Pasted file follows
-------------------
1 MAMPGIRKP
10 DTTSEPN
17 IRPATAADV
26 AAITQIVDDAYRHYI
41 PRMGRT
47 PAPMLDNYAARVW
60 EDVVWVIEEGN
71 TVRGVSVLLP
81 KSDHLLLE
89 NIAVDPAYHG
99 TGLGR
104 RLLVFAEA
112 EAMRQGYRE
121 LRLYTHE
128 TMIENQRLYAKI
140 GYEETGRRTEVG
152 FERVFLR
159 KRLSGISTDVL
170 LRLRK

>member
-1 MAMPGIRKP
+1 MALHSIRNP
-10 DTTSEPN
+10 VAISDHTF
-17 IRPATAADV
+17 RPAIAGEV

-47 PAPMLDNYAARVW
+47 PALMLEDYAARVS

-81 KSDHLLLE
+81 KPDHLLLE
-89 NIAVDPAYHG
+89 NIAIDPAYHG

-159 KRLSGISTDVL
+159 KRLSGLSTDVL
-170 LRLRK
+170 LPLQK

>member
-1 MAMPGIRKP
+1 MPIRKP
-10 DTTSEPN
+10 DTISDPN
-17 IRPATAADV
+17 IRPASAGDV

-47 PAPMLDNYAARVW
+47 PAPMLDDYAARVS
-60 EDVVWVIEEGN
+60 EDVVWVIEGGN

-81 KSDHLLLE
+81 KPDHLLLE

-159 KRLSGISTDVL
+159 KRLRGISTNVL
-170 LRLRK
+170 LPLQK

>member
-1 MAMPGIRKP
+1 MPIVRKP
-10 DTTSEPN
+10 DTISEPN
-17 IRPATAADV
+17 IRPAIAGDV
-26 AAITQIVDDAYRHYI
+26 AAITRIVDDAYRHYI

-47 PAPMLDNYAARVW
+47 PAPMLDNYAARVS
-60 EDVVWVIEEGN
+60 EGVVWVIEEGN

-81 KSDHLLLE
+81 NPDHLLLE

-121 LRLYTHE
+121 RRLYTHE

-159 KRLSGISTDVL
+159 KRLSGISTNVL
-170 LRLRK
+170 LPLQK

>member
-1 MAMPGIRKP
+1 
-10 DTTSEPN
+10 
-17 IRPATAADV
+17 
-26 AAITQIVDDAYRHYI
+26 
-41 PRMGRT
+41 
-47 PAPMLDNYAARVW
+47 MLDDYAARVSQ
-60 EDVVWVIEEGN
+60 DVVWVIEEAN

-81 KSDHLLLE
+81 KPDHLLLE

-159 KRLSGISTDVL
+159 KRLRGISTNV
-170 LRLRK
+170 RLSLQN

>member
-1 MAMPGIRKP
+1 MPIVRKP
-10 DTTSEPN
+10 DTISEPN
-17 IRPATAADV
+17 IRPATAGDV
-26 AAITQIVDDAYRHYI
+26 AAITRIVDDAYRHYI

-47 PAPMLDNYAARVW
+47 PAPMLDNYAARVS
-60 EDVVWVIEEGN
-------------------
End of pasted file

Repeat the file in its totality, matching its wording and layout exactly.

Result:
1 MAMPGIRKP
10 DTTSEPN
17 IRPATAADV
26 AAITQIVDDAYRHYI
41 PRMGRT
47 PAPMLDNYAARVW
60 EDVVWVIEEGN
71 TVRGVSVLLP
81 KSDHLLLE
89 NIAVDPAYHG
99 TGLGR
104 RLLVFAEA
112 EAMRQGYRE
121 LRLYTHE
128 TMIENQRLYAKI
140 GYEETGRRTEVG
152 FERVFLR
159 KRLSGISTDVL
170 LRLRK

>member
-1 MAMPGIRKP
+1 MALHSIRNP
-10 DTTSEPN
+10 VAISDHTF
-17 IRPATAADV
+17 RPAIAGEV

-47 PAPMLDNYAARVW
+47 PALMLEDYAARVS

-81 KSDHLLLE
+81 KPDHLLLE
-89 NIAVDPAYHG
+89 NIAIDPAYHG

-159 KRLSGISTDVL
+159 KRLSGLSTDVL
-170 LRLRK
+170 LPLQK

>member
-1 MAMPGIRKP
+1 MPIRKP
-10 DTTSEPN
+10 DTISDPN
-17 IRPATAADV
+17 IRPASAGDV

-47 PAPMLDNYAARVW
+47 PAPMLDDYAARVS
-60 EDVVWVIEEGN
+60 EDVVWVIEGGN

-81 KSDHLLLE
+81 KPDHLLLE

-159 KRLSGISTDVL
+159 KRLRGISTNVL
-170 LRLRK
+170 LPLQK

>member
-1 MAMPGIRKP
+1 MPIVRKP
-10 DTTSEPN
+10 DTISEPN
-17 IRPATAADV
+17 IRPAIAGDV
-26 AAITQIVDDAYRHYI
+26 AAITRIVDDAYRHYI

-47 PAPMLDNYAARVW
+47 PAPMLDNYAARVS
-60 EDVVWVIEEGN
+60 EGVVWVIEEGN

-81 KSDHLLLE
+81 NPDHLLLE

-121 LRLYTHE
+121 RRLYTHE

-159 KRLSGISTDVL
+159 KRLSGISTNVL
-170 LRLRK
+170 LPLQK

>member
-1 MAMPGIRKP
+1 
-10 DTTSEPN
+10 
-17 IRPATAADV
+17 
-26 AAITQIVDDAYRHYI
+26 
-41 PRMGRT
+41 
-47 PAPMLDNYAARVW
+47 MLDDYAARVSQ
-60 EDVVWVIEEGN
+60 DVVWVIEEAN

-81 KSDHLLLE
+81 KPDHLLLE

-159 KRLSGISTDVL
+159 KRLRGISTNV
-170 LRLRK
+170 RLSLQN

>member
-1 MAMPGIRKP
+1 MPIVRKP
-10 DTTSEPN
+10 DTISEPN
-17 IRPATAADV
+17 IRPATAGDV
-26 AAITQIVDDAYRHYI
+26 AAITRIVDDAYRHYI

-47 PAPMLDNYAARVW
+47 PAPMLDNYAARVS
-60 EDVVWVIEEGN